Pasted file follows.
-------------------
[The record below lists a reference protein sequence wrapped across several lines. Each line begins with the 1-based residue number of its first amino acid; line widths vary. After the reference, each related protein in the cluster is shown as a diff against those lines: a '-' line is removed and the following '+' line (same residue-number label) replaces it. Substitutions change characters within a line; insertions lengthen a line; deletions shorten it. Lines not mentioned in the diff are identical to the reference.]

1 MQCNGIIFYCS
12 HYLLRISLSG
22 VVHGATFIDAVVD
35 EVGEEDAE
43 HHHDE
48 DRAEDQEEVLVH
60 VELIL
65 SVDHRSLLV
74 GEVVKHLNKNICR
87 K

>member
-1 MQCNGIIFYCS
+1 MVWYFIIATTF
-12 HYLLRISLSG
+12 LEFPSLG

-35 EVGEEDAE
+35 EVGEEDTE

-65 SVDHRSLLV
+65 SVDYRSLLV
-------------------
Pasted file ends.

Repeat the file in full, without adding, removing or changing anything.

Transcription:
[The record below lists a reference protein sequence wrapped across several lines. Each line begins with the 1-based residue number of its first amino acid; line widths vary. After the reference, each related protein in the cluster is shown as a diff against those lines: a '-' line is removed and the following '+' line (same residue-number label) replaces it. Substitutions change characters within a line; insertions lengthen a line; deletions shorten it. Lines not mentioned in the diff are identical to the reference.]

1 MQCNGIIFYCS
12 HYLLRISLSG
22 VVHGATFIDAVVD
35 EVGEEDAE
43 HHHDE
48 DRAEDQEEVLVH
60 VELIL
65 SVDHRSLLV
74 GEVVKHLNKNICR
87 K

>member
-1 MQCNGIIFYCS
+1 MVWYFIIATTF
-12 HYLLRISLSG
+12 LEFPSLG

-35 EVGEEDAE
+35 EVGEEDTE

-65 SVDHRSLLV
+65 SVDYRSLLV